DIR Reminds Public Works Contractors to Renew Registrations Before January 1, 2016 to Avoid Hefty Penalty

    December 17, 2015 —
    I know. You’re busy. Perhaps even a bit overwhelmed. You’ve got trees to trim, halls to deck with boughs of holly, and when you throw in (the office, your kids’ school, and the bowling league’s) holiday parties, you’re at the point where you’ve got visions of sugar plums (although it may vary) dancing through your head. Well, the DIR has come to give you its own yuletide greeting. Think of it as a Christmas card of sorts. Merry Christmas. The Department of Industrial Relations (DIR) announced today that a mandatory renewal deadline is approaching for contractors who bid or work on public works projects in California. Contractors whose public works contractor registration expired June 30, 2015, and have ongoing public works projects or plan to bid on new ones, must pay the $300 renewal fee before January 1, 2016 or face an additional $2,000 late penalty after that date. Read the court decision
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    Reprinted courtesy of Garret Murai, Wendel Rosen Black & Dean LLP
    Mr. Murai may be contacted at gmurai@wendel.com

    Louisiana Politicians Struggle on Construction Bills, Hospital Redevelopment

    June 16, 2011 —

    Louisiana politicians are still working on a compromise in the state’s construction budget, as reported in the Times-Picayune. Rob Marrianneax, the chair of the Senate Revenue and Fiscal Affairs Committee, removed a $45 million request from Governor Bobby Jindal and added $4 million for projects that Jindal vetoed last year.

    Two senators have formed competing plans to fund redevelopment construction for New Orleans’s Methodist Hospital. Mitch Landrieu, the mayor of New Orleans, hoped for $30 million dollars in state bonds. Senator Cynthia Willard-Lewis proposed an amendment that would supply $1.6 million, while Senator J.P. Morrell has an amendment that would supply $4 million.

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    Property Insurance Exclusion: Leakage of Water Over 14 Days or More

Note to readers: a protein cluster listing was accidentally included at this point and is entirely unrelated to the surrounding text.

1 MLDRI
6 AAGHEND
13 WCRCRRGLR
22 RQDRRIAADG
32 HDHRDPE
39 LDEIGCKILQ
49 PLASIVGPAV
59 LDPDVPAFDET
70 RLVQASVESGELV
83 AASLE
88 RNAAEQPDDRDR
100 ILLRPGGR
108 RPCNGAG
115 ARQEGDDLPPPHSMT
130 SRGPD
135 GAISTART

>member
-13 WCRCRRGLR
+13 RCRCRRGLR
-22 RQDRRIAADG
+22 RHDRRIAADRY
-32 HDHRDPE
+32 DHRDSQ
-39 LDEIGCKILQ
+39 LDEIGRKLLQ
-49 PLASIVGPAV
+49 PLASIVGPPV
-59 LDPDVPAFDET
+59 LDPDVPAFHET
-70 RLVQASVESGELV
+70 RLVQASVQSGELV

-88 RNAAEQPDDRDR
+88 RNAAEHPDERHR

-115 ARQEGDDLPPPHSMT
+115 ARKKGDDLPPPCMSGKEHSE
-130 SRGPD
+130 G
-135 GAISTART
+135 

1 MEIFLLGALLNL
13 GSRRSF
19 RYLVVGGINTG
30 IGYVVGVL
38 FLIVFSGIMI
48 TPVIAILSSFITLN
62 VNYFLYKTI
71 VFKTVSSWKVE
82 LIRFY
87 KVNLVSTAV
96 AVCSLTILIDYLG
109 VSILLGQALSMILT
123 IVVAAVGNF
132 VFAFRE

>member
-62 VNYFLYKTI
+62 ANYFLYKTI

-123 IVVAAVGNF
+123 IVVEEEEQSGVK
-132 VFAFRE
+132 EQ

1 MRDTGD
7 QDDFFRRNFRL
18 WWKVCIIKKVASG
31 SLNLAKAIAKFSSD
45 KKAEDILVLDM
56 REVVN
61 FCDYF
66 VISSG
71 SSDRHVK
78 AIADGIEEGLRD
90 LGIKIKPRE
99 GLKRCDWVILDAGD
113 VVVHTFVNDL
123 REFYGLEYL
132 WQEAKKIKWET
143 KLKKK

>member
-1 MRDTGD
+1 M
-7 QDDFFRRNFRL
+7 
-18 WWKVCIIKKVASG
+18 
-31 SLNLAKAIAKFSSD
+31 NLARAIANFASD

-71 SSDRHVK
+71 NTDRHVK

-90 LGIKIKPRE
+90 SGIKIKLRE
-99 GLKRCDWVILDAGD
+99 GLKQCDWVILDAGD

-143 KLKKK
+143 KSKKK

July 10, 2018 —
    The recent opinion of Whitley v. American Integrity Ins. Co. of Florida, 43 Fla.L.Weekly D1503a (Fla. 5th DCA 2018), as a follow-up to this article on the property insurance exclusion regarding the “constant or repeated seepage or leakage of water…over a period of 14 or more days,” is a beneficial opinion to insureds. In this case, the insured had a vacation home. A plumbing leak occurred that caused water damage to the home. The plumbing leak occurred during a period of time that lasted approximately 30 days. For this reason, the property insurer denied the claim per the exclusion that the policy does not cover loss caused by repeated leakage of water over a period of 14 or more days from a plumbing system. Summary judgment was granted by the trial court in favor of the insurer based on this exclusion. Read the court decision
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    Reprinted courtesy of David Adelstein, Florida Construction Legal Updates
    Mr. Adelstein may be contacted at dadelstein@gmail.com

    Limited Number of Insurance-Related Bills Passed by 2014 Hawaii Legislature

    June 11, 2014 —
    Very few insurance-related bills survived the 2014 Hawaii Legislative session, with several consumer-friendly bills failing to make it out of committee. Here is a summary of the bills that passed: SB2365: Limits reimbursement of prescription medications in order to prevent drug prices from becoming an unreasonable cost driver of health care in workers' compensation and motor vehicle insurance claims. SB2470: Appropriates general funds to provide for the sustainability of the Hawaii Health Connector, but provides for greater transparency, stakeholder engagement, and legislative involvement in the activities of the Hawaii Health Connector. Read the court decision
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    Reprinted courtesy of Tred R. Eyerly, Insurance Law Hawaii
    Mr. Eyerly may be contacted at te@hawaiilawyer.com